An informative and accessible introduction to Viking culture - an ever-popular subject and an important part of the heritage of Britain and Ireland.
For nearly three hundred years, from the end of the eighth century AD until around 1100, the Vikings set out from Scandinavia across the northern world – a dramatic time that would change Europe forever.
Exploring the Viking conquest and settlement across Britain and Ireland, this lively history book looks at the impact of Viking forces – the development of towns and societies, their trades and beliefs, language and their interactions with native peoples.
Drawing on the superb collection of the British Museum, together with other finds, sites and monuments, this book celebrates the vibrant diversity of Viking culture, and provides an intriguing insight into their daily life and their legacy, which is clearly signposted around Britain and Ireland today.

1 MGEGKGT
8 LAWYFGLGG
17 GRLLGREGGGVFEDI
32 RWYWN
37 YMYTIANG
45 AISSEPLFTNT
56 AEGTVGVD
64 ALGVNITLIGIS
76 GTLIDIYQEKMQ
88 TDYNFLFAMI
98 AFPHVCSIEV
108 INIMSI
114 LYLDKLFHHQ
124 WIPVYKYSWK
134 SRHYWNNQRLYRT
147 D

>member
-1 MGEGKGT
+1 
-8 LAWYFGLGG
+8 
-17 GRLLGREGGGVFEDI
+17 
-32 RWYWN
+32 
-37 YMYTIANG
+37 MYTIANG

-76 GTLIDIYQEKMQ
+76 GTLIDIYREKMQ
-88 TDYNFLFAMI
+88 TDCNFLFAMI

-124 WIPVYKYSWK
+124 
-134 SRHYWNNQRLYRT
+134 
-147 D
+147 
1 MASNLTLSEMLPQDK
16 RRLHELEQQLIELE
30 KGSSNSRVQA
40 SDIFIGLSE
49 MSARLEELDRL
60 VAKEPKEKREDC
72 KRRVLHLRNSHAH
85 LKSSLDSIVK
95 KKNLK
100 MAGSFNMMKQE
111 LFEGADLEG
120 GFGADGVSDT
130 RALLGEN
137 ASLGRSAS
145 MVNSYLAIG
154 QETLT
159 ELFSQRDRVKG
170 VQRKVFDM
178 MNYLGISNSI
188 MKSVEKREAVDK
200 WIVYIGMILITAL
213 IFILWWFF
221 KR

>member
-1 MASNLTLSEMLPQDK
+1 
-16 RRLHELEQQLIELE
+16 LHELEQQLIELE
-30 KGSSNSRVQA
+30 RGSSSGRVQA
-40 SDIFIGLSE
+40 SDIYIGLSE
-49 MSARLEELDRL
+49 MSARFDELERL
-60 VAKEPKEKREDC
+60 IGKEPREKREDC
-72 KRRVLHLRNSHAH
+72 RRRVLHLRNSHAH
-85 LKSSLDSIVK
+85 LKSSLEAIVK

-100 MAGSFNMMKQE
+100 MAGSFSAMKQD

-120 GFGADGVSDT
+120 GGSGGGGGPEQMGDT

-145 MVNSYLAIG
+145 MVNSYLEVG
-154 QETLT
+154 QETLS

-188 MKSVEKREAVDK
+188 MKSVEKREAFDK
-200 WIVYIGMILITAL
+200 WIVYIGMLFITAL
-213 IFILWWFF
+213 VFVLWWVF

The title is beautifully illustrated with new and previously unpublished photography of both established Viking sites and treasures and recent discoveries.
Jayne Carroll is Director of the Institute for Name-Studies and lecturer in the History of English at the University of Nottingham. Her main academic interests include place-names and language and literature in Old English and Old Norse.
Stephen Harrison is a Research Fellow at University College, Dublin, having previously worked in museums, universities and commercial archaeology. He specializes in Scandinavian burials in the early Viking Age and their social contexts and has wider interests in Viking-Age Britain and Ireland, particularly weapons.
Gareth Williams is Curator of Early Medieval Coins at the British Museum. He has worked extensively on warfare, coinage, wealth and exchange, towns in the Viking Age and historical re-enactment as a tool for both academic and public interpretation.
All authors have published widely on their subjects.